Why write a brief?
There are three compelling reasons why it is worth writing a brief for every piece of work that you commission an agency to do:
1. Better work - A brief is the most important piece of information issued by a client to an agency. It’s from this starting point that will deliver the eventual creative. The better the brief, the better the creative.
The same applies for communications campaigns. The better a company’s corporate or brand position is defined and the more thoughtfully its key business issues are described, the more likely it is that strategic and creative thinkers in agencies will be able to apply their specialist skills.
2. Save time and money - The biggest waste of agency resources is to put them through the process of developing a solution repeatedly without concrete direction. It wears on relationships and is costly in wasted staff time (on both sides).
3. Fairer payment - Ensuring that briefs are written for every project will help with a marketer’s accountability in the boardroom. To justify spend, payment by results is impossible without fully agreed business objectives.
The scale of the project will obviously dictate the depth and complexity of the brief, but whatever the task, a written brief that includes ‘objectives’ and ‘success criteria’ is the foundation stone for accountability.
What a good brief should contain
Generally any brief should focus on defining “Where are we now?” and “Where do we want to be?”
The key role for any agency is in creating communications to build the ‘bridge’ for the brand to travel between these two points.
1. Project management
You should ensure that the basic facts of the project are provided. These will vary according to your internal systems, but the following are common bits of information that are required:
Date; Project Name; Project Type; Purchase Order; Job Number
Agency and Client Team: Names/Titles and contact details
2. Where are we now?
Describing the brand’s background and the key issues it faces defines the start point for the journey on which communications will take the brand. Try and contain the brand’s positioning; its history of brand communications, competitive brands/products and their communications activity.
3. Where do we want to be?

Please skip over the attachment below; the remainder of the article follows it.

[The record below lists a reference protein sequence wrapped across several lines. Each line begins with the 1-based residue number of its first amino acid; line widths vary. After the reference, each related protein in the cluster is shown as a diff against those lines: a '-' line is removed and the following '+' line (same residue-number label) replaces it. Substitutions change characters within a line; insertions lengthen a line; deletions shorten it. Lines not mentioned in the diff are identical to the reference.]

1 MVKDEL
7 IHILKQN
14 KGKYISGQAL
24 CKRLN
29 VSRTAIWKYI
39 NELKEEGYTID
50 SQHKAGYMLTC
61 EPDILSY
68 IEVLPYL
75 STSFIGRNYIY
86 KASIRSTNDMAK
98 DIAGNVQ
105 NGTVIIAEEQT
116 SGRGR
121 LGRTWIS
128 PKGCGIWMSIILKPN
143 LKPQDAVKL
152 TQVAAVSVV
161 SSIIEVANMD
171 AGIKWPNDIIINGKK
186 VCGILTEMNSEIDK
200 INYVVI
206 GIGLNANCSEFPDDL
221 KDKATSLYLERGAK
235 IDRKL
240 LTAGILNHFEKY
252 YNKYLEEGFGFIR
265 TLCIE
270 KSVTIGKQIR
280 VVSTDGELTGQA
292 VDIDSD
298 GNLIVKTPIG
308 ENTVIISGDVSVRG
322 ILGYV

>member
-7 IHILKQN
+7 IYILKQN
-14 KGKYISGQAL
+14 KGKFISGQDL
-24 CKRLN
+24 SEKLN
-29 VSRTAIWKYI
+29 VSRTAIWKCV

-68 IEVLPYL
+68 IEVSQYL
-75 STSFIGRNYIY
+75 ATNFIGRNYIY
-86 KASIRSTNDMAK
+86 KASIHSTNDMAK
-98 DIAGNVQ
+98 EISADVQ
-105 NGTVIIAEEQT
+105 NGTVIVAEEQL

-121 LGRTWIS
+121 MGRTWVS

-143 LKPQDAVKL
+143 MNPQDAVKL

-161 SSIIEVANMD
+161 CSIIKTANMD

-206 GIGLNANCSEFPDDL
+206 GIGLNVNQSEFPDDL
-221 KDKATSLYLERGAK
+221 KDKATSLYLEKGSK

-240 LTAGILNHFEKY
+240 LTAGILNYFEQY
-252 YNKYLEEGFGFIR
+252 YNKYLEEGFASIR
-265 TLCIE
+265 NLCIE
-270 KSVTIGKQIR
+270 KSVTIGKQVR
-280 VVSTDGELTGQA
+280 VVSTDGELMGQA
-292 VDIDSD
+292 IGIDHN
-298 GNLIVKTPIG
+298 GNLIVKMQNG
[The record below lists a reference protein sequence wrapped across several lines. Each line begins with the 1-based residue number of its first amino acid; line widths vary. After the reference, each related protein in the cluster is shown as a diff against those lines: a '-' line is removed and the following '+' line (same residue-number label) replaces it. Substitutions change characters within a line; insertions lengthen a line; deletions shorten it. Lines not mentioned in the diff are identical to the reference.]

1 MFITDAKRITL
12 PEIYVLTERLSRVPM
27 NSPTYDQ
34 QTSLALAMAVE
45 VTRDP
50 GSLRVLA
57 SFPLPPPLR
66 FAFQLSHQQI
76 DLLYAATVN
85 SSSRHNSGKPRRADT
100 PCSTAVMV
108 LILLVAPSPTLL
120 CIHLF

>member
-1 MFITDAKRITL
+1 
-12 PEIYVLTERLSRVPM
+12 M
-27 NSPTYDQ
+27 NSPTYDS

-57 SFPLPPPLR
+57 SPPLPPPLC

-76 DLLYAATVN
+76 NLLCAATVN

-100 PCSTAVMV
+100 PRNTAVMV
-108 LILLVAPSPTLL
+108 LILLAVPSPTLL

A single-minded and measurable objective is usually a pre-requisite for success. Typical objectives are to effect improvements in sales, usage, awareness, image, reputation, profitability, customer profile, shareholder value, and/ or response levels.
4. What are we doing to get there?
It’s essential for agencies involved in developing communications to have a full understanding of the total marketing and communications strategy.
If the campaign you are briefing involves more than one agency all will need to know your overall campaign strategy.
Think about what direction you can give to your agencies’ creative briefs. And what inspiration you can give them. What is the key message? What brand values are required?
5. Who do we need to talk to?
Who is your target audience? What do you know about their demographics, lifestyle, product usage, attitudes?
6. How will we know when we’ve arrived?
You and your agencies need to know what success (or failure) will look like. Measures should be put in place to establish whether or not the campaign delivers against its desired objective.
Budgets: The budget should be clearly stated and broken down into its component parts from the outset.
Timings: What are the key delivery dates? When should the key project milestones be set? What are the booking dates or deadlines for media? Should it consider the timings of other campaigns?
The Law: It is vital legal and regulatory restrictions are identified and raised with agencies, particularly in relation to sensitive sectors such as financial products, alcohol and food and children. Ensure agencies are briefed on corporate codes of practice and ethics.
Determine who has the authority to sign off the work that the agency produces. This person (or people) should also be the one(s) to sign off the brief before it is given to the agency and, preferably, to attend the resulting presentation.
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